Fix Yourself By Searching
When something is not right about our bodies, we should take matters into our own hands. I am a strong believer in self help being the basis for any self improvement or repair. This is true even when guided by a Physical Therapist. Andrea tells me that the patients that take interest in their therapy and do their home exercises are the ones that consistently get better. For most cases, the ones that take a lot longer to get better, or never get better are the ones not paying attention or not doing their home exercises. If I do not care or keep focus on my problems, I will not be able to affect changes in my body. If I do not take care, who will?
One of the critical skills in self care is research. Being able to determine what muscles, tendons, or joints are hurting you is an amazing first step in fixing the problems. It does not always work, and for those cases you can benefit from the help of a professional, but you will probably be able to have a more informed conversation if you do some research first.
To start, I like to search for a particular area followed by the word "anatomy". After hiking six miles yesterday, the front of my right lower leg hurts. So I did a picture search for "front lower leg anatomy". This yields many high-quality pictures that help me to narrow down what a muscle or group of muscles that is annoying me is called.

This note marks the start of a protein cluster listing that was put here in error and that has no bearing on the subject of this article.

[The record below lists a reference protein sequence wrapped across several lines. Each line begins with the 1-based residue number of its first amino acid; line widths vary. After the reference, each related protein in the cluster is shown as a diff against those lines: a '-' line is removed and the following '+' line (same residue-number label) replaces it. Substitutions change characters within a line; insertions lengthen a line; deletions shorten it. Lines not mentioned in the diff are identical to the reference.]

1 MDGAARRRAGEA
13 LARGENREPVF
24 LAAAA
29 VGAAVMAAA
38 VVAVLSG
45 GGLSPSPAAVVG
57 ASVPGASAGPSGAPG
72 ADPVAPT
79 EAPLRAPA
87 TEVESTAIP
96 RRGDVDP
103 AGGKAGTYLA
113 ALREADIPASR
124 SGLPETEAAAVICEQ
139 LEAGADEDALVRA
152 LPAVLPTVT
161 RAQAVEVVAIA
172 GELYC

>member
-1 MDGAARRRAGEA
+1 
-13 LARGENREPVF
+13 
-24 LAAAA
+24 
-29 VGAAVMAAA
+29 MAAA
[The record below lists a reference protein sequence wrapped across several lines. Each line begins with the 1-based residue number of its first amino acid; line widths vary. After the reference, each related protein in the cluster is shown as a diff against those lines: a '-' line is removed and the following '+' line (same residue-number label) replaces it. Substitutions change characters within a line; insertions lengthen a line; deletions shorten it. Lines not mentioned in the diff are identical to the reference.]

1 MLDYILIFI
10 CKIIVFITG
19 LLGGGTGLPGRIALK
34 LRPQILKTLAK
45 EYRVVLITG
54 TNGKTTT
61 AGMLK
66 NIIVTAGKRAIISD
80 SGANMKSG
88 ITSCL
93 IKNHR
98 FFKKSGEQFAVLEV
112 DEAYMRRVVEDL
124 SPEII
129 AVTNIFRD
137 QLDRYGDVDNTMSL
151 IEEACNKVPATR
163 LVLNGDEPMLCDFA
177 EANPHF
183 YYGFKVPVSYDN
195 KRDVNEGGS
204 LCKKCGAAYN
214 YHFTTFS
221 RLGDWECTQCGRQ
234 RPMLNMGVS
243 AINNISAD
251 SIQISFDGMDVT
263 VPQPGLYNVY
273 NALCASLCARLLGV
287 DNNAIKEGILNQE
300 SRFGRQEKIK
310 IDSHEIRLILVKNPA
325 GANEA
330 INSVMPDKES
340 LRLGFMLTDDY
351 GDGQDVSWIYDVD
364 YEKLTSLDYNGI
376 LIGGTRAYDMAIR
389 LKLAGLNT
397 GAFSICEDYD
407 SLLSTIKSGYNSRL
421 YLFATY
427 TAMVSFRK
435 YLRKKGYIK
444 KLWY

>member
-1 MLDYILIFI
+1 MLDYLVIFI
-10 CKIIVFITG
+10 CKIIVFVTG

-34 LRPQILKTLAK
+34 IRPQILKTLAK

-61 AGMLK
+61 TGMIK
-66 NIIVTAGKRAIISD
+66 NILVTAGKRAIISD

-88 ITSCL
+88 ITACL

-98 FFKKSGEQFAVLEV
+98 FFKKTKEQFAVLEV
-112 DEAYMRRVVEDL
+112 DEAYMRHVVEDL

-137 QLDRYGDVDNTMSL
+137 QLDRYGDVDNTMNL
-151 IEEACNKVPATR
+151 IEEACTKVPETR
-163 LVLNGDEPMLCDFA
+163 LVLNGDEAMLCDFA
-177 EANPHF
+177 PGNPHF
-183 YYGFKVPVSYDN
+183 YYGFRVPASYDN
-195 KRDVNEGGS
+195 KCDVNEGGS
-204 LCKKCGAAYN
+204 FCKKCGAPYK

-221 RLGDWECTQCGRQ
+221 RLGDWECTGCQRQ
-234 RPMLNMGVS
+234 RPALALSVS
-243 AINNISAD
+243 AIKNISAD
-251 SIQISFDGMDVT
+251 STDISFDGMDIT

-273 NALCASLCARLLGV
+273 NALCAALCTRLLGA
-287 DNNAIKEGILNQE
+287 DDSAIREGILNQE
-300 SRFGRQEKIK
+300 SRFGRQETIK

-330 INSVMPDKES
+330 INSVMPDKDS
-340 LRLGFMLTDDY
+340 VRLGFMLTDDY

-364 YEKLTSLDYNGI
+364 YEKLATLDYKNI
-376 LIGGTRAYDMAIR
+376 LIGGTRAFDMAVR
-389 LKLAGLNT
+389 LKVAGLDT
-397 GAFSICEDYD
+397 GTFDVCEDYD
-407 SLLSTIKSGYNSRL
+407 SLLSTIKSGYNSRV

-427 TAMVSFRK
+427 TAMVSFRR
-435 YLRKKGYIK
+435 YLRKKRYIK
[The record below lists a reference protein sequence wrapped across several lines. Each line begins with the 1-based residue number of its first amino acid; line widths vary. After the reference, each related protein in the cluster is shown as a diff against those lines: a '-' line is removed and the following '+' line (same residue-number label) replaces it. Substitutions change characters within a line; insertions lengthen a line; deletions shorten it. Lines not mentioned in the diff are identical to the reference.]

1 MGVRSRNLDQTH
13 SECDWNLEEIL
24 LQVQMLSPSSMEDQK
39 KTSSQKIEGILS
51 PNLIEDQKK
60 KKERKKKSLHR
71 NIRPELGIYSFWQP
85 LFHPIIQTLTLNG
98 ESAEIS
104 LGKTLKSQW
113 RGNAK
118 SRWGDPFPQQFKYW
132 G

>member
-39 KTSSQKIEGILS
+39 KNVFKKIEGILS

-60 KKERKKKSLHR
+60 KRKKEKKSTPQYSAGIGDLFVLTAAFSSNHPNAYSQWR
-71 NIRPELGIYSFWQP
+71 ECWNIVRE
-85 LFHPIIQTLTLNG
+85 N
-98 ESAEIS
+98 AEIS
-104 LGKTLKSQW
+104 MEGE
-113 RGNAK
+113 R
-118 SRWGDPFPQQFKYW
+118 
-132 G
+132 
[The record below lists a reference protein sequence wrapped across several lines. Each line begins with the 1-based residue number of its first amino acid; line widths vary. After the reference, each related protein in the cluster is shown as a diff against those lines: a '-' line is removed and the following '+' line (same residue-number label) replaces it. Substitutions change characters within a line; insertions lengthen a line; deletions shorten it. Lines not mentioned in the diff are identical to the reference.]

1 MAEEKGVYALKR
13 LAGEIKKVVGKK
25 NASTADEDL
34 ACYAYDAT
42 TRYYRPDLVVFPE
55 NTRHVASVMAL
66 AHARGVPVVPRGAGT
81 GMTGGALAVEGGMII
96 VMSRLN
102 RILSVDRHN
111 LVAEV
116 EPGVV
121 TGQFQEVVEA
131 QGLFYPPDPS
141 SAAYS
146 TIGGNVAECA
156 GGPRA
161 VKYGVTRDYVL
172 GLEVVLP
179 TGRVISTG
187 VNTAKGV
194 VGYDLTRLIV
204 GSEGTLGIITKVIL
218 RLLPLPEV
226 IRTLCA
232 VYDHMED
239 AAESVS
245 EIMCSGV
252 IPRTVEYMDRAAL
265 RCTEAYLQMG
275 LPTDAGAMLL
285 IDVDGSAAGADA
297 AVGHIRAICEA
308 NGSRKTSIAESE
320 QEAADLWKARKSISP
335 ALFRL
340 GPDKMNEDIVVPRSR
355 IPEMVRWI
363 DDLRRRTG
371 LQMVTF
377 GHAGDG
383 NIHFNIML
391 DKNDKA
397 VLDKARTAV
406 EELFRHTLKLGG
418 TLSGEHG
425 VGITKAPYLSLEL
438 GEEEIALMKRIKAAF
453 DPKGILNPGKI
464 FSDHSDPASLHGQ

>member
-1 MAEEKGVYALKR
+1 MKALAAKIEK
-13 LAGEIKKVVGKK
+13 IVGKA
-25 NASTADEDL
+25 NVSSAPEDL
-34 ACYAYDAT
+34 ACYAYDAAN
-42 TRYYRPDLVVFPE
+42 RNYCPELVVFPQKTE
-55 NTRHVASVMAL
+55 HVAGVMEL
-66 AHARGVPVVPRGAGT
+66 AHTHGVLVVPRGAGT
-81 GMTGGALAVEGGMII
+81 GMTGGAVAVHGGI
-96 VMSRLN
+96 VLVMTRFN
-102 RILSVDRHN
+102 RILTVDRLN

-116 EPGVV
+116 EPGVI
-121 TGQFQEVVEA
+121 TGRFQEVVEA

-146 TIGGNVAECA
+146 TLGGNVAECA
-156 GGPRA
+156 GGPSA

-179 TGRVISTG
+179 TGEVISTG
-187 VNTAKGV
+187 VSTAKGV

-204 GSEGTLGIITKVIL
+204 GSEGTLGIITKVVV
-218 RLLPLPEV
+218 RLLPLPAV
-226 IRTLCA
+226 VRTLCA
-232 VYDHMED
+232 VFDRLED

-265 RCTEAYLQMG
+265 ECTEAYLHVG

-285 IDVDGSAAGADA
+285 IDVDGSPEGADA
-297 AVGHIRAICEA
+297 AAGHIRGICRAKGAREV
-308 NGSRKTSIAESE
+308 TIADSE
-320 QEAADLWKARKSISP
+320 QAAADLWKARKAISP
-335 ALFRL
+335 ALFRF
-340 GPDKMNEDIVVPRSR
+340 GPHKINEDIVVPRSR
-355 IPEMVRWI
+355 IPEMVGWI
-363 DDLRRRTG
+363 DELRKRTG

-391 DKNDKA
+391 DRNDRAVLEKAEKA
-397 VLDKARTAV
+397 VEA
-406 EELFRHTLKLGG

After you narrow down which muscles it might be, you can do a video or website search for that name followed by terms like "mobilization", "stretch", or "strengthening" depending on your issue. In my case, searching "peroneal mobilization" leads to a website of one my favorite YouTubers Athletes Training Athletes which I think would be a great tutorial for me to follow in this case. I am amazed by the vast repository of images, websites, and videos awaiting me by following a simple chain of research about parts of my body. Often times you can find videos by Physical Therapists who usually tell you exercises that are safe to perform. Of course, with any research, you need to use your best judgment and listen to any pain you feel to decide if the exercise is appropriate for you or not.
Andrea will sometimes advise her patients to "stay off of the internet". The reason for this is that sometimes patients will read a website that says something like this: "Pain in your leg could be a sprain, fracture, or cancer." Some people assume the worse and get themselves anxious. This is not what I mean by self help! Of course you do not ignore all the symptoms. If they combine together to indicate something major, you should see a doctor, but do not automatically assume the worst! Most people probably have a sprained ankle. Think about what is the most likely cause in your situation, and start there. If interventions based on that theory do not seem to work, evolve your theory, or see a professional.
I feel like there is so much information and help out there in the world. Reach out for yourself and your body and seek whatever you need to help yourself. It is often only a few searches away.
Questions or Feedback? Email firstname.lastname@example.org or tweet @ryantm.